There is a light that never goes out

But let’s not get ahead of ourselves and cast judgment on what people choose to watch and the music they listen to. I myself need to take care that I only get on my soapbox and bemoan the flocks that throw their money to the industries that propagate the Harry Potter and Twilight franchises and Katy Perry and Justin Bieber from an artistic and critical standpoint and not a Christian one. Who am I to judge taste? Who am I to say what makes another’s heart beat faster and soul feel set on fire?

Spending warm summer days indoors writing frightening verse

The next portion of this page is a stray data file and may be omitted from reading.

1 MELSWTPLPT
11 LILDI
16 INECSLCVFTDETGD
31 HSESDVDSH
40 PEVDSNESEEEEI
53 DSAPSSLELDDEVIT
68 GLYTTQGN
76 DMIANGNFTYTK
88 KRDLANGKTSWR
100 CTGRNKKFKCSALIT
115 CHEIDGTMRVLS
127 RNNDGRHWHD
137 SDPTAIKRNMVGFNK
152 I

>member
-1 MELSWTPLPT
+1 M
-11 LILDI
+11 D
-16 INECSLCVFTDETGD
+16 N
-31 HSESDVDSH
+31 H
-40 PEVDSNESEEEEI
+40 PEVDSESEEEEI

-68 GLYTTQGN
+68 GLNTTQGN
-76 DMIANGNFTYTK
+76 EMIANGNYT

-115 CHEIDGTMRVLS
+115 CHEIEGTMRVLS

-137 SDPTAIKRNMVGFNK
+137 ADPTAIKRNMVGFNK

I’ve long ago abandoned the hope that Christian music would give me anything as good as U2, The Smiths, and The Smashing Pumpkins (note the omission of R.E.M.) because I realized God was the one who created music, who created Bono and Morrissey and Billy Corgan who in turn give the world amazing music and I’d rather listen to them then the watered-down Christian version of them. Is the devil behind the secular music industry? I don’t really think so. Do we need to be careful about the entertainment we consume? Absolutely, but I believe it’s subjective and personal. If you don’t judge me for finding solace in The Smiths, then I’ll try really hard to not judge you for finding whatever it is you find in Twilight and Justin Bieber.

At the end of the day, I just want something honest and true. And I thank God for The Smiths.

One Thousand (and counting!)

photo courtesy of http://www.weheartit.com